Monday, March 28, 2011

Sucker Punch: A Feminist Interpretation

Some would call this a sexploitation flick. That's cool. But the Movie Slut sees it as a feminist manifesto. Think "Charlie's Angels" for the digital age, with Scott Glenn in the Charlie role.

Then add elements of "Girl Interrupted" and "Hidden Tiger Crouching Whatever." Throw in a video game scenario and —presto — you're sucker punched.

We all have an angel looking out for us, the narrator tells us. And that angel is within. Take control of your own destiny.

The action spins out in the 1950s with delightful anachronistic elements. Most notably the music. Baby Doll, staring Emily Browning (looking like a Keane painting), is tossed into an insane asylum/brothel, but is determined to win her freedom and that of her fellow inmates/prostitutes. The gals are up against some mighty ferocious and disgusting guys, who love the status quo. Sorry suckers. They've got Grrrrrl Power on their side.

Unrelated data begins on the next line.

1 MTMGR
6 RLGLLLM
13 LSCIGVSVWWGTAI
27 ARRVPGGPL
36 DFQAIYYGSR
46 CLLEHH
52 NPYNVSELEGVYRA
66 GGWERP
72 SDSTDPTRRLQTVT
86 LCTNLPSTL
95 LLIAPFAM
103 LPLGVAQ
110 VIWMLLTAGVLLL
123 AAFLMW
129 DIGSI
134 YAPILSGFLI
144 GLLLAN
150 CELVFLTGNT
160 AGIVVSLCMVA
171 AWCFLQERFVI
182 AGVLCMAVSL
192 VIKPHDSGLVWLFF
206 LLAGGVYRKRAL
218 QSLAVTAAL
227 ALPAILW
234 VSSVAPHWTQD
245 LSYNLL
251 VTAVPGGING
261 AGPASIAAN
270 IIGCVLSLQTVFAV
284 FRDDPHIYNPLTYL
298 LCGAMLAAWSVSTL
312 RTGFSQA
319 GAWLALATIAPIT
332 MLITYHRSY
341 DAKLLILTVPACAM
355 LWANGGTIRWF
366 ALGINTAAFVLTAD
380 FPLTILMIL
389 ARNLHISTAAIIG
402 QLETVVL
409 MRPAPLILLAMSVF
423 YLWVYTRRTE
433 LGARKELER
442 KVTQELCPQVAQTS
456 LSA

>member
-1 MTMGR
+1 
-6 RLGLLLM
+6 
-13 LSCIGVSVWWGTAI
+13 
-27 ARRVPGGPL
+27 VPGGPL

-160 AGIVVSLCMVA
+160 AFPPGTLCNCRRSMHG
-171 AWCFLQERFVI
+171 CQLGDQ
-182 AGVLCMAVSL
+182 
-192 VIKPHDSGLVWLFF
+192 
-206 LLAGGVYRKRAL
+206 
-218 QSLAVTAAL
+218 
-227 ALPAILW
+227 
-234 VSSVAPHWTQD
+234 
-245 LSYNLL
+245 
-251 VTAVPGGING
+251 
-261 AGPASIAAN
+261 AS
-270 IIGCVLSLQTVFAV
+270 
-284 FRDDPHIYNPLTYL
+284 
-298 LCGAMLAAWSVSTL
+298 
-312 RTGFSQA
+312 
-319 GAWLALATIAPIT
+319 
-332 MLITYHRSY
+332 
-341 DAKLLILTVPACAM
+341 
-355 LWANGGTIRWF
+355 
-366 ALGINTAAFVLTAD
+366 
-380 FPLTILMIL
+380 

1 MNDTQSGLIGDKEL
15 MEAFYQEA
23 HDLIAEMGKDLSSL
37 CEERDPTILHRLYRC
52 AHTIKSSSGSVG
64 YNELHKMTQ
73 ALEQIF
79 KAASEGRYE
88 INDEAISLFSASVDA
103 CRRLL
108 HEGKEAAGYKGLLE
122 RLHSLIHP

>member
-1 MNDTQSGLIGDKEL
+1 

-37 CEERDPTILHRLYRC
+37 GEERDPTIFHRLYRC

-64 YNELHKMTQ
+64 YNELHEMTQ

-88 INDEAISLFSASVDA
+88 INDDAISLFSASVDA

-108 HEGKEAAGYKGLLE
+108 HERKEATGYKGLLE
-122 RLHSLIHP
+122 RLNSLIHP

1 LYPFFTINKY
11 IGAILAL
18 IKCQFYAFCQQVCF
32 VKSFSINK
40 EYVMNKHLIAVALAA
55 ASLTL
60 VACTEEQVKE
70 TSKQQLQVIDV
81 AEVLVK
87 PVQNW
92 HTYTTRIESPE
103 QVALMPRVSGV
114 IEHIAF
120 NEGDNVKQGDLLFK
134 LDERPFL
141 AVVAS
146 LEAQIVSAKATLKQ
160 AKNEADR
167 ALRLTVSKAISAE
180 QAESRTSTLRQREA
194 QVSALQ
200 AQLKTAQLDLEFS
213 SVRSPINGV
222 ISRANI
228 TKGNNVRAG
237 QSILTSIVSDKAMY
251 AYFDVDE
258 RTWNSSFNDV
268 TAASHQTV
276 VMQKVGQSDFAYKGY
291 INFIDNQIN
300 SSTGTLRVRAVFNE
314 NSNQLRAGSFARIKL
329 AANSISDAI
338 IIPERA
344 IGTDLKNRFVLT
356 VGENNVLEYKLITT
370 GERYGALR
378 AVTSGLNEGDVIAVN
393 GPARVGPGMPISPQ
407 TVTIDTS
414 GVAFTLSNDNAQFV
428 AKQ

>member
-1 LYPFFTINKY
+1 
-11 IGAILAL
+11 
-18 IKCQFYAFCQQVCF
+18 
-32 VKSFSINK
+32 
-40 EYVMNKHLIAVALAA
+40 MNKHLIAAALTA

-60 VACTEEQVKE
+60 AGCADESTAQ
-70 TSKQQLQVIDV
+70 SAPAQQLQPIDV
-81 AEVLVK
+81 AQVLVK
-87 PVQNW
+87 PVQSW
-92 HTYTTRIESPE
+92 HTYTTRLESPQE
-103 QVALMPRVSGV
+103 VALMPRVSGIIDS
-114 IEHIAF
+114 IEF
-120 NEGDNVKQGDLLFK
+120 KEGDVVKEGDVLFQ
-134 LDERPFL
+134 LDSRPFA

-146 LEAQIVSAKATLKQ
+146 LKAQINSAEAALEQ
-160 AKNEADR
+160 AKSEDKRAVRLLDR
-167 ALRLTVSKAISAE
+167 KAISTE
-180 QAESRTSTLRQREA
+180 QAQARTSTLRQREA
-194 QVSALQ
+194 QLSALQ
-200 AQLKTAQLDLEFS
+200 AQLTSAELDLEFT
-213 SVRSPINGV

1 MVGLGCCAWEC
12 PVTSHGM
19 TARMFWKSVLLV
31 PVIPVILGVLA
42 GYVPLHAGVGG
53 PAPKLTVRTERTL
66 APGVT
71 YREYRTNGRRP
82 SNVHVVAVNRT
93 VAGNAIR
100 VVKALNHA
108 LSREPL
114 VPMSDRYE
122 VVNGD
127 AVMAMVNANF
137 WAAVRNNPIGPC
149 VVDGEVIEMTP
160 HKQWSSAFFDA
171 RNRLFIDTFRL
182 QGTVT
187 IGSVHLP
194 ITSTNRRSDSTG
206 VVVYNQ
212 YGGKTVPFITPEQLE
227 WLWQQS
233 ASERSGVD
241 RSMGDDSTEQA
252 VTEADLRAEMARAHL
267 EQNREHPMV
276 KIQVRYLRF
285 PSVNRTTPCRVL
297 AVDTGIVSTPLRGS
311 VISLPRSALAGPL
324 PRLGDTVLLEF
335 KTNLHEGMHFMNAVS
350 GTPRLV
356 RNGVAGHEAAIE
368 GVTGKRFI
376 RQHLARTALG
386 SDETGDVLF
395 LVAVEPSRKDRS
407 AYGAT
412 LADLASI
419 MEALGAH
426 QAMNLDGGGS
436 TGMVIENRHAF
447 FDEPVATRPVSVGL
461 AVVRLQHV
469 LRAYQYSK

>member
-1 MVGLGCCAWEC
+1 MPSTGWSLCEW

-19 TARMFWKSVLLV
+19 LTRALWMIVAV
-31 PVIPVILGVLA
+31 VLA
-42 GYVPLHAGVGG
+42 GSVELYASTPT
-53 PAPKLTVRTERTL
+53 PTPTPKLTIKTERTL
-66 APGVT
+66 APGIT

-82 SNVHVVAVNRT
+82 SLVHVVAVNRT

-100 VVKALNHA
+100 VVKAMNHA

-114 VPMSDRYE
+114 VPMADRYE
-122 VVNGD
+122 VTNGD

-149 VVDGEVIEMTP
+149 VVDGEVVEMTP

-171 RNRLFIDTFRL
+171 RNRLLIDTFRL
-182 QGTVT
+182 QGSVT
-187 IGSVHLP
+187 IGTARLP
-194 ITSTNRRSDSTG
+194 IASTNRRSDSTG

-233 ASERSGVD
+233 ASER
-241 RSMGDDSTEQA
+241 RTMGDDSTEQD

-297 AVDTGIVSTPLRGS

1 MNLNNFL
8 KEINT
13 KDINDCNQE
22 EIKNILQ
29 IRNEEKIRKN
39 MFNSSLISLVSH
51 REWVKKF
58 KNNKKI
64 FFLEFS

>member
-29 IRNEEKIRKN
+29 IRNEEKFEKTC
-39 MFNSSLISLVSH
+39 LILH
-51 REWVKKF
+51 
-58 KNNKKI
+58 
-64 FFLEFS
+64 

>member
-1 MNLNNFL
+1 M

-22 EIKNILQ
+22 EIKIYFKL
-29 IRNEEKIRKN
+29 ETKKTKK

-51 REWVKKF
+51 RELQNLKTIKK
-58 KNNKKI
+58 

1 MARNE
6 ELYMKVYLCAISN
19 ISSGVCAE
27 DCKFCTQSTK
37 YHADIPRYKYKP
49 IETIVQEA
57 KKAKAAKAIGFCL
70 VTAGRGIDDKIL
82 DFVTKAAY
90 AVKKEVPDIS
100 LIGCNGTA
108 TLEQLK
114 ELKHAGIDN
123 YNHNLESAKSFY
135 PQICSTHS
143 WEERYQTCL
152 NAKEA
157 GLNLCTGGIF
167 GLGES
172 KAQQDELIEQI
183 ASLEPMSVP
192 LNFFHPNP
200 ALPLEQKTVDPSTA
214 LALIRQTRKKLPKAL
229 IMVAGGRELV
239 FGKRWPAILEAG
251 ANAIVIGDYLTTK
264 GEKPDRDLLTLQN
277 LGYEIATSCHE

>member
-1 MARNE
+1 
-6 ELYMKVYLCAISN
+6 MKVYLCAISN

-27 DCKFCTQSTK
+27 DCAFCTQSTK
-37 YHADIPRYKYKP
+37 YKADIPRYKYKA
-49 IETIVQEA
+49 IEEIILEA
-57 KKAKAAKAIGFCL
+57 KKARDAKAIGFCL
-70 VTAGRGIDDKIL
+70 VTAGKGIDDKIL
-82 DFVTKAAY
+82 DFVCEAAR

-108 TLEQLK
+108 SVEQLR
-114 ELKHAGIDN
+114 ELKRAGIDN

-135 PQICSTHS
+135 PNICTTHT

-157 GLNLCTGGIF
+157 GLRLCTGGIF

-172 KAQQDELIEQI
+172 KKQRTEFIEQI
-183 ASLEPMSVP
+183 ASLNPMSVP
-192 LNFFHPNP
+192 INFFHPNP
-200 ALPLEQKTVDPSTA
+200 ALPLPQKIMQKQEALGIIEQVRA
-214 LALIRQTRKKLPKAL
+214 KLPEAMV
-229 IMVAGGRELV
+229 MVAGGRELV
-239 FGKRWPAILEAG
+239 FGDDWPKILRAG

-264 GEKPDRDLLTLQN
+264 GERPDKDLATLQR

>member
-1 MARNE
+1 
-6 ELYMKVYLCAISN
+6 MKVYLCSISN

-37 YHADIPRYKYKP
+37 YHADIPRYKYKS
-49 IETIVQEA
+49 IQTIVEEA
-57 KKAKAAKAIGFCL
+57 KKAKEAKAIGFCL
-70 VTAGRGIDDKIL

Women must fight for their freedom, this flick tells us. It's a long, bloody battle, but the prize is priceless. At least that's the feminist interpretation. Should you want to see the film to ogle the scantily clad sexpots, so be it. The movie is worth watching for whatever reason, even if it's just for Jon Hamm's cameo.

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